Our laboratory is broadly interested in how genes control behavior and how these behaviors are regulated by drugs of abuse. Using C. elegans as a model system, we have taken a molecular genetic approach to these questions.
Ethanol Sensitivity and Tolerance.
Ethanol is a widely used and abused drug, yet the molecular mechanisms responsible for the behavioral effects of ethanol remain uncertain. We have pursued forward genetic studies, to identify the molecular targets of ethanol and biochemical pathways mediating ethanol sensitivity and tolerance. Ethanol results in neurodepressive effects on multiple behaviors of C. elegans. Through genetic screens we identified mutants showing a high level of resistance or hypersensitivity to ethanol intoxication. Other mutants show altered adaptation to the drug over time or changes in tolerance. Molecular characterization of selected mutants has led to the identification of novel neuronal targets of ethanol. For instance, mutations in slo-1, encoding a C. elegans BK channel, result in behavioral resistance to ethanol, and our electrophysiological studies suggest a direct activating effect of ethanol on the channel, which depresses neuronal activity. We have begun to extend our findings in C. elegans to mammalian systems. Mammalian BK channels are similarly activated by ethanol in vitro. Disruption of mouse homologues of two of the ethanol response genes identified in C. elegans results in similar changes in the behavioral responses of mice to ethanol.
Neurobehavioral and Neurotoxic Effects of AmphetamineMost of the behavioral responses to amphetamine are thought to occur through modulation of the neuronal dopamine transporter (DAT) responsible for reuptake of dopamine. The C.elegans DAT transporter exhibits similar sensitivity to amphetamine in vitro. High concentrations of amphetamine can also lead to neuronal cell death. We have characterized the behavioral effects of amphetamine and developed selections for amphetamine-resistant mutants. We found that one of the mutants, eg814, exhibits strong resistance to multiple effects of the drug. We then mapped and cloned the eg814 gene, which encodes a multi-pass transmembrane protein. Curiously, eg814 is related to the C. elegans fluoxetine (Prozac) resistant mutants nrf-6 and ndg-4. Our continued molecular analysis of amphetamine-resistant mutants suggests that multiple molecular pathways modulate the behavioral and neurotoxic effects of amphetamine.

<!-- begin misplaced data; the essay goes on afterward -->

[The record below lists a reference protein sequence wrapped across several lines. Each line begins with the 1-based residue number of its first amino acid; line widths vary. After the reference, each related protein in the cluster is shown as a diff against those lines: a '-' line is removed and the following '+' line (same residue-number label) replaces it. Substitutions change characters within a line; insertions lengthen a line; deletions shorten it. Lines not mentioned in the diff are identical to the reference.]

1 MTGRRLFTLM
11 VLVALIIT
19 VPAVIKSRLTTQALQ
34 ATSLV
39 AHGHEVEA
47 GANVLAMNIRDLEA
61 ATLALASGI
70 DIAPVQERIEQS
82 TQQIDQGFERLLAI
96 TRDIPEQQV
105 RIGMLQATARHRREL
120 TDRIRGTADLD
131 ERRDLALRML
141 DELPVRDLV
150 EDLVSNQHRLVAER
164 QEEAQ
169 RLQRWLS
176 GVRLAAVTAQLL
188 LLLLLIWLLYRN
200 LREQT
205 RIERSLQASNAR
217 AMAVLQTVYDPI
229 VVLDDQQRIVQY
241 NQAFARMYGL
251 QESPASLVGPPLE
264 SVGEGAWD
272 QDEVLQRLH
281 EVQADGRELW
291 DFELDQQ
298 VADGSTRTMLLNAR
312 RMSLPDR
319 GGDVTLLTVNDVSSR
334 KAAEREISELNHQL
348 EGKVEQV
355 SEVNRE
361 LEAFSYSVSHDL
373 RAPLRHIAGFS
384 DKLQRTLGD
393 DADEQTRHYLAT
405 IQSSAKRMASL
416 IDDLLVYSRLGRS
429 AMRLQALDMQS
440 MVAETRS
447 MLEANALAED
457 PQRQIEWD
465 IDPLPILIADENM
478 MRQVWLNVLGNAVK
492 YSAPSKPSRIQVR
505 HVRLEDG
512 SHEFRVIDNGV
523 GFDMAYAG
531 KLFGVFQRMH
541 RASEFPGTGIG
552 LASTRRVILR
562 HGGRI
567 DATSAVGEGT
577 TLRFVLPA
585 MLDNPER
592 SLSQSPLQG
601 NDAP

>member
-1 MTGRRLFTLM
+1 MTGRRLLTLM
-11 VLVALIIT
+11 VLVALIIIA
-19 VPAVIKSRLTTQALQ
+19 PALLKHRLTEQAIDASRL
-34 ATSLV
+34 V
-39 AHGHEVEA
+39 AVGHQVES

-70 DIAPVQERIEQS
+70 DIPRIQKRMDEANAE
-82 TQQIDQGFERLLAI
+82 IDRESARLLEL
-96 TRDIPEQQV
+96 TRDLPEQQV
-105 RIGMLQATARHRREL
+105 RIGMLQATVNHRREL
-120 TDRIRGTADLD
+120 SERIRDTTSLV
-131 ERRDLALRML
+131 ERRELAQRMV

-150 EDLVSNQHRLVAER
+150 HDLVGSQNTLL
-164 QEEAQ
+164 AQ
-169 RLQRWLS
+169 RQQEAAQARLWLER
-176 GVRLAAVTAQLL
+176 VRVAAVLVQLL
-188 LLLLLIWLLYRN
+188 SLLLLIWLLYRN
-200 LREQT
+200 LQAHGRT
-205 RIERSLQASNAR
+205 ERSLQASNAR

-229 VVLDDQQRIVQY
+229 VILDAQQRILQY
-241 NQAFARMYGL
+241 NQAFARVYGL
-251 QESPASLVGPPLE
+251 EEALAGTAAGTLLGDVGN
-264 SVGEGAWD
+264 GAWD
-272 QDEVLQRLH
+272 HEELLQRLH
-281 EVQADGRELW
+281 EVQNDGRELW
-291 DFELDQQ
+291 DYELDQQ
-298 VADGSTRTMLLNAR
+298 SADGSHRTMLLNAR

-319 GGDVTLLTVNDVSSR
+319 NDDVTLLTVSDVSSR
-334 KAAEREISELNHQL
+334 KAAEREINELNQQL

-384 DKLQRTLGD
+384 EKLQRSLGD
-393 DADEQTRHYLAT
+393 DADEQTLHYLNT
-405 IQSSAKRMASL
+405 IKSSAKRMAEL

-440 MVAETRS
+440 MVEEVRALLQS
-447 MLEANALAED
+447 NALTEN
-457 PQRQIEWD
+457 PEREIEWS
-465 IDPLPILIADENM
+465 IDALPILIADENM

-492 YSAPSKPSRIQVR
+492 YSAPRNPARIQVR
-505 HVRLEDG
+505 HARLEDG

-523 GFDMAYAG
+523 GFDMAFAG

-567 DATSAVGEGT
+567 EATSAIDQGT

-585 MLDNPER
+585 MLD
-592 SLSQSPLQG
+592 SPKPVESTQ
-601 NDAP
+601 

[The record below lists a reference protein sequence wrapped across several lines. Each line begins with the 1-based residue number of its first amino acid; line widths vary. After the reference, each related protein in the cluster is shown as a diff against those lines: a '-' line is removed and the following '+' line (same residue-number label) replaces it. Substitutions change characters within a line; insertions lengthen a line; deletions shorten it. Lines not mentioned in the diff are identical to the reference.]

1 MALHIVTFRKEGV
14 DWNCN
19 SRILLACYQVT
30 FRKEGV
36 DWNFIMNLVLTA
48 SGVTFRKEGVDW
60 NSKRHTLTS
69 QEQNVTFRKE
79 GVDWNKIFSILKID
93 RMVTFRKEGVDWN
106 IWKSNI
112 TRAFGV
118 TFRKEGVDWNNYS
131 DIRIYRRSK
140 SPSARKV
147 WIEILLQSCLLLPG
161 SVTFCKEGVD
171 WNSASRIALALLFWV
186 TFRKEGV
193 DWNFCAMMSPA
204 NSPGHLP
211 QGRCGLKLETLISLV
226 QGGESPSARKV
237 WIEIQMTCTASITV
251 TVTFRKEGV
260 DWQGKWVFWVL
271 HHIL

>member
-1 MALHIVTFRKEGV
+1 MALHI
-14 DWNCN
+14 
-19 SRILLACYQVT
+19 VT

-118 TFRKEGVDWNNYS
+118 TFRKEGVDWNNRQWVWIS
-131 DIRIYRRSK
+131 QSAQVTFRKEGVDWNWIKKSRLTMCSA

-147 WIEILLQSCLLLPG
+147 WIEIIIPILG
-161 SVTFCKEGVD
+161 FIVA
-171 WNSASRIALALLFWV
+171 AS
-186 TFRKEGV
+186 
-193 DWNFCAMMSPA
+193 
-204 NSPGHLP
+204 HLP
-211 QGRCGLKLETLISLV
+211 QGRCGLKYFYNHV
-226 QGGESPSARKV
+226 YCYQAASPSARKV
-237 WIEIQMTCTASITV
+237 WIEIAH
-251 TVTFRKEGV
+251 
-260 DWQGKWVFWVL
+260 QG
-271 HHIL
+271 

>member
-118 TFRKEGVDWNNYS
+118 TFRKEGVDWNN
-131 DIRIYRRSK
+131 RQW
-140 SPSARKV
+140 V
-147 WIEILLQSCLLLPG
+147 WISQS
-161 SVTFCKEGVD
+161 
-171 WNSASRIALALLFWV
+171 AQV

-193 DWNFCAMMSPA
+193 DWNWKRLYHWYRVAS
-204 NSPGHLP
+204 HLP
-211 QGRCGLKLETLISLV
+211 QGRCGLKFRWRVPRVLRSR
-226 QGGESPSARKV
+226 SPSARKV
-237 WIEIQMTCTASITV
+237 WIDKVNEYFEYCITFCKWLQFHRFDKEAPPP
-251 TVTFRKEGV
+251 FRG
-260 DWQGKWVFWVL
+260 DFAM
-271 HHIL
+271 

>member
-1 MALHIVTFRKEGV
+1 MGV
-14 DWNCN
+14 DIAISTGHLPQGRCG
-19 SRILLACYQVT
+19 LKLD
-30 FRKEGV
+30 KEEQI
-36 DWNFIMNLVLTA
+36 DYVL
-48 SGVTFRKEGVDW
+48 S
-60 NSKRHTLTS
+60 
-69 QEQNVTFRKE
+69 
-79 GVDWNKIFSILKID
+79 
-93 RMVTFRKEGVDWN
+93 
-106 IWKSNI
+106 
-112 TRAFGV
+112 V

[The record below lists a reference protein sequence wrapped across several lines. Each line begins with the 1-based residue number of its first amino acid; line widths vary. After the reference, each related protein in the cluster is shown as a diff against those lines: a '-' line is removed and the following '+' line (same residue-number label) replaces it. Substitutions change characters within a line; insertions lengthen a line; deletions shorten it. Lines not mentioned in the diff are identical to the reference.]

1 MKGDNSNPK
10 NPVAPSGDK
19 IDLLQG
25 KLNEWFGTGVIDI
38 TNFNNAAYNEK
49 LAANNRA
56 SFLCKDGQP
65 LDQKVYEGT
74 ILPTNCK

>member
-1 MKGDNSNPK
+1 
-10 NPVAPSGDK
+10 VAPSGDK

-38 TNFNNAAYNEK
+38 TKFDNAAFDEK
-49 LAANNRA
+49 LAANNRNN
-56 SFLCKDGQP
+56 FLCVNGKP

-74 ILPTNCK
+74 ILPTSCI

Many forms of muscular dystrophy result from genetic defects in components of the dystrophin-glycoprotein complex (DGC). Yet, how disruption of the dystrophin complex leads to the muscle degeneration that characterizes the disease has remained unclear. C. elegans has proven to be a useful model system for studies of muscular dystrophy. As in mammalian systems, mutations in genes encoding components of the C. elegans DGC can result in progressive degeneration of body muscles. Our genetic studies have led to the identification of novel proteins that interact with the dystrophin complex and modulate the resulting muscle degeneration that characterizes the disease. One of these proteins, SNF-6, is an acetylcholine transporter that is localized to the neuromuscular junction and regulates the excitation of body muscle by acetylcholine released from motorneurons. We are characterizing additional genes that mediate and regulate muscle degeneration.
The McIntire Lab is a research laboratory that studies the neural basis of behavior, with a focus on understanding how the brain processes sensory information and generates appropriate behaviors. The McIntire Lab is led by Dr. David M. J. S. McIntire, who is a neuroscientist and a Professor of Psychology at the University of Virginia.
The McIntire Lab uses a variety of techniques, including electrophysiology, imaging, and optogenetics, to study the neural mechanisms underlying sensory processing and behavior. The lab’s research has contributed to a better understanding of how the brain processes sensory information and how this information is used to guide behavior and has identified potential targets for the development of treatments for neurological and psychiatric disorders.